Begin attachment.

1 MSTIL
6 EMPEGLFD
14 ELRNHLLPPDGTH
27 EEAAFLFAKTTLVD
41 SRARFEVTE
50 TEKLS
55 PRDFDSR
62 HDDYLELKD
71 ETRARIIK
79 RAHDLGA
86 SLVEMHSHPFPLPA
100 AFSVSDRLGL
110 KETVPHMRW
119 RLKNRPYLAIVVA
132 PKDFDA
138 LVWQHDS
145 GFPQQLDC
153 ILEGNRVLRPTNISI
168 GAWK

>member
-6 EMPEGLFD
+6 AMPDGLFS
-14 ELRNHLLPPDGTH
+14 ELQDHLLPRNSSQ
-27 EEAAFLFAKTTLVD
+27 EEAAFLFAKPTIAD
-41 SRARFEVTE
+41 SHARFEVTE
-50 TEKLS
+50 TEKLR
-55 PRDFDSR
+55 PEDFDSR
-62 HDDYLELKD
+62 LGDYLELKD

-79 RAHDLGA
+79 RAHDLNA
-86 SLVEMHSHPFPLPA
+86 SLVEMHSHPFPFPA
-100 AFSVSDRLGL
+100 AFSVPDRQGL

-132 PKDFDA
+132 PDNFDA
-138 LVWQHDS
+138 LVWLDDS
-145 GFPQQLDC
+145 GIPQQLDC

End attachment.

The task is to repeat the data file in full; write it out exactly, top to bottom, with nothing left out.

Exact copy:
1 MSTIL
6 EMPEGLFD
14 ELRNHLLPPDGTH
27 EEAAFLFAKTTLVD
41 SRARFEVTE
50 TEKLS
55 PRDFDSR
62 HDDYLELKD
71 ETRARIIK
79 RAHDLGA
86 SLVEMHSHPFPLPA
100 AFSVSDRLGL
110 KETVPHMRW
119 RLKNRPYLAIVVA
132 PKDFDA
138 LVWQHDS
145 GFPQQLDC
153 ILEGNRVLRPTNISI
168 GAWK

>member
-6 EMPEGLFD
+6 AMPDGLFS
-14 ELRNHLLPPDGTH
+14 ELQDHLLPRNSSQ
-27 EEAAFLFAKTTLVD
+27 EEAAFLFAKPTIAD
-41 SRARFEVTE
+41 SHARFEVTE
-50 TEKLS
+50 TEKLR
-55 PRDFDSR
+55 PEDFDSR
-62 HDDYLELKD
+62 LGDYLELKD

-79 RAHDLGA
+79 RAHDLNA
-86 SLVEMHSHPFPLPA
+86 SLVEMHSHPFPFPA
-100 AFSVSDRLGL
+100 AFSVPDRQGL

-132 PKDFDA
+132 PDNFDA
-138 LVWQHDS
+138 LVWLDDS
-145 GFPQQLDC
+145 GIPQQLDC